{[ promptMessage ]}

Bookmark it

{[ promptMessage ]}

Chapter 8 Review Questions

# Chapter 8 Review Questions - Questions Chapter 8 Questions...

This preview shows pages 1–2. Sign up to view the full content.

Questions Chapter 8 Questions for Review 1. Why does air pressure decrease with height more rapidly in cold air than in warm air? Cold air is smaller and denser, thus moving upward moves past a larger amount of molecules than in warm air, which is larger and less dense. 2. What can cause the air pressure to change at the bottom of a column of air? A colder column of air loses pressure more rapidly with height, thus at higher altitudes, warm air has higher pressure. A warm air column near a cold air column will transfer air molecules to the lower-pressure air at the top of the cool column, increasing the air pressure at the bottom of the column. At the same time, the cool column will now have a higher pressure at the bottom, and thus transfer air back to the warmer column. 3. What is considered standard sea-level atmospheric pressure in millibars? In inches of mercury? In hectopascals? 1013.25 mb = 29.92 in. Hg = 1013.25 hPa 4. How does an aneroid barometer differ from a mercury barometer? An aneroid barometer uses aneroid cells that contract and expand with air pressure changes, while a mercury barometer uses mercury in a sealed tube that rises or falls with changes in air pressure. 5. How does sea level pressure different from station pressure? Can the two ever be the same? Explain. Sea-level pressures differ from station pressure in that station pressure is corrected for temperature, gravity, and instrument error and is taken at the altitude of the station. The two can be the same if a station is located at sea level. 6. On an upper-level chart, is cold air aloft generally associated with low or high pressure? What about warm air aloft? Cold air aloft = low pressure, warm air aloft = high pressure. 7. What do Newton's first and second laws of motion tell us? The first law says that an object at rest will stay at rest, and an object in motion will remain in motion while no other forces act upon the object. The second law states that F = ma. For moving air, this means that if mass stays the same, then an increase in acceleration is linked to an increase in forces moving the air. 8. Explain why, in the Northern Hemisphere, the average height of contour lines on an upper-level isobaric chart tend to decrease northward. As you go north in the Northern Hemisphere you generally hit colder temperatures; cold air aloft is associated with low pressure, thus the contour lines that measure constant pressure tend to decrease northward. 9. What is the force that initially sets air in motion? Pressure Gradient Force 10. What does the Coriolis force do to moving air (a) in the Northern Hemisphere? (b) in the Southern Hemisphere? (a) Air in the Northern Hemisphere deflects to the right. (b) Air in the Southern Hemisphere deflects to the left 11. Explain how each of the following influences the Coriolis force: (a) rotation of the earth; (b) wind speed; (c) latitude.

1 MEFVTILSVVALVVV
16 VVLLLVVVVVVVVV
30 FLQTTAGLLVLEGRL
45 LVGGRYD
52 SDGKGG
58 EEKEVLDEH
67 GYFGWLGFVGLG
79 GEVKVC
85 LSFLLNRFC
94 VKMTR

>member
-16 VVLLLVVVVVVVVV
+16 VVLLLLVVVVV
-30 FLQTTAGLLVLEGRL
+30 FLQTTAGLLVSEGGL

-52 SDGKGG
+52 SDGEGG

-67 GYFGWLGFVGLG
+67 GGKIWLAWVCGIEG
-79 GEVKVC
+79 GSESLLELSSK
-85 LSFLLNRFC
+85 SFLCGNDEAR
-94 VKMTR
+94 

This preview has intentionally blurred sections. Sign up to view the full version.

View Full Document
This is the end of the preview. Sign up to access the rest of the document.

{[ snackBarMessage ]}

### What students are saying

• As a current student on this bumpy collegiate pathway, I stumbled upon Course Hero, where I can find study resources for nearly all my courses, get online help from tutors 24/7, and even share my old projects, papers, and lecture notes with other students.

Kiran Temple University Fox School of Business ‘17, Course Hero Intern

• I cannot even describe how much Course Hero helped me this summer. It’s truly become something I can always rely on and help me. In the end, I was not only able to survive summer classes, but I was able to thrive thanks to Course Hero.

Dana University of Pennsylvania ‘17, Course Hero Intern

• The ability to access any university’s resources through Course Hero proved invaluable in my case. I was behind on Tulane coursework and actually used UCLA’s materials to help me move forward and get everything together on time.

Jill Tulane University ‘16, Course Hero Intern